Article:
Treatment of containers before shipping is preferred and will help reduce delays with biosecurity clearance on arrival.
Keep treated and untreated goods apart
To avoid cross-contamination, we recommend you keep treated and untreated break-bulk goods separated both on the wharf before loading and on the vessel.
All break-bulk cargo of vehicles and machinery from BMSB risk countries must be separated from untreated high-risk cargo. If it isn't, we may refuse unloading or require treatment.
Break-bulk cargo of vehicles and machinery that isn't from a Schedule 3 country or Japan, but is trans-shipped through these countries doesn't require treatment but must be separated from untreated high-risk BMSB cargo.
You can use safeguarding (an MPI-approved system) as an alternative to the pre-shipment treatment requirements. Safeguarding is a detailed pest risk management system that can be used by industry outside of New Zealand. Safeguarding arrangements must be approved by MPI before the goods are shipped.
We recommend you send us the correct documents at least 48 hours before the goods arrive.
If the required documents aren't submitted in time or are incomplete, the goods will be regarded as untreated and directed for treatment onshore.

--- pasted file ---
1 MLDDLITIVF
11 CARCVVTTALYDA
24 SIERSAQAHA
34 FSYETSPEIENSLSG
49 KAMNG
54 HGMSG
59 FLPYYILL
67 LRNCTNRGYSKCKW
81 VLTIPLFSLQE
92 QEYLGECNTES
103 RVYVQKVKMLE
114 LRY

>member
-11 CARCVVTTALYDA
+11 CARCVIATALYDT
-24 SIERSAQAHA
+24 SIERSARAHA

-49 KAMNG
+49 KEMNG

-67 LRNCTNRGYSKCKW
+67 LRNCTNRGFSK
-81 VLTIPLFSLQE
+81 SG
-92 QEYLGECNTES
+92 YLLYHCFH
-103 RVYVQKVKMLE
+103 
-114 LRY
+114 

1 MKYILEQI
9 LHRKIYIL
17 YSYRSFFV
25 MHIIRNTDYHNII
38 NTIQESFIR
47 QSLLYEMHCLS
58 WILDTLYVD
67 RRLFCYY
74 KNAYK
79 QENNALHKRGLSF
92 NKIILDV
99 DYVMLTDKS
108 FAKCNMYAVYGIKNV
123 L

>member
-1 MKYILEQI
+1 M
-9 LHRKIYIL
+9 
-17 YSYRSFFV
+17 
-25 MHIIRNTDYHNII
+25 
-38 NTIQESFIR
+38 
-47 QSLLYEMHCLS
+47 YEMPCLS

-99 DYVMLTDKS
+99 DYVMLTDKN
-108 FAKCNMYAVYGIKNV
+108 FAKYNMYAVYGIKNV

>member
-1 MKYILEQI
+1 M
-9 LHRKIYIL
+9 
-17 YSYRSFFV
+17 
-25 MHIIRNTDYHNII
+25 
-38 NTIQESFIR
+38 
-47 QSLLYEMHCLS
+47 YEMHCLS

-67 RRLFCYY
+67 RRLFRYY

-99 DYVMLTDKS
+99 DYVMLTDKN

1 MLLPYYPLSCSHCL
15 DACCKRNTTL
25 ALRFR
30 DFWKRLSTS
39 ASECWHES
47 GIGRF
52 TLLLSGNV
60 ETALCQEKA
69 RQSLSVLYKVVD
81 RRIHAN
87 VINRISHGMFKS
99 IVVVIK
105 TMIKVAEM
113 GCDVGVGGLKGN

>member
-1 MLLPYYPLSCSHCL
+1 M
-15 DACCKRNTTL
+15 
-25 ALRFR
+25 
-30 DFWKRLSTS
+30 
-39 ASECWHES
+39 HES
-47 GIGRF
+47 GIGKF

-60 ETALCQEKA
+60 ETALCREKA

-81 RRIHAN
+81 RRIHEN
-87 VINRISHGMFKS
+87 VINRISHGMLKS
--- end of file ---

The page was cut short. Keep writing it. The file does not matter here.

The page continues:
If you are importing break-bulk goods and documentation doesn't show they have been treated correctly, we may re-ship them at your expense.
Cleaning certificate required for used machinery
From 1 December 2018, a cleaning certificate will be required on the approved MPI cleaning certificate template. This confirms that the used machinery was cleaned externally and internally (involving disassembly) before arrival in New Zealand and includes:
- date cleaned (and dismantled where required)
- cleaning provider's letterhead/logo including name and physical address
- name and signature of the person who conducted or supervised the cleaning.
There are other requirements for used machinery from Japan or Schedule 3 countries.
- MPI-approved cleaning certificate template [DV 30215]
Treatment certificate for treated goods
Where treatment is required, a treatment certificate must:
- identify the cargo treated and include a unique identifiable link to the consignment
- specify the date of BMSB treatment, the type of treatment, and the treatment duration
- state the actual concentration of gas (if fumigated) achieved and the temperature inside the enclosure
- declare that the goods were treated prior to any plastic wrapping.
Cargo must be labelled as treated.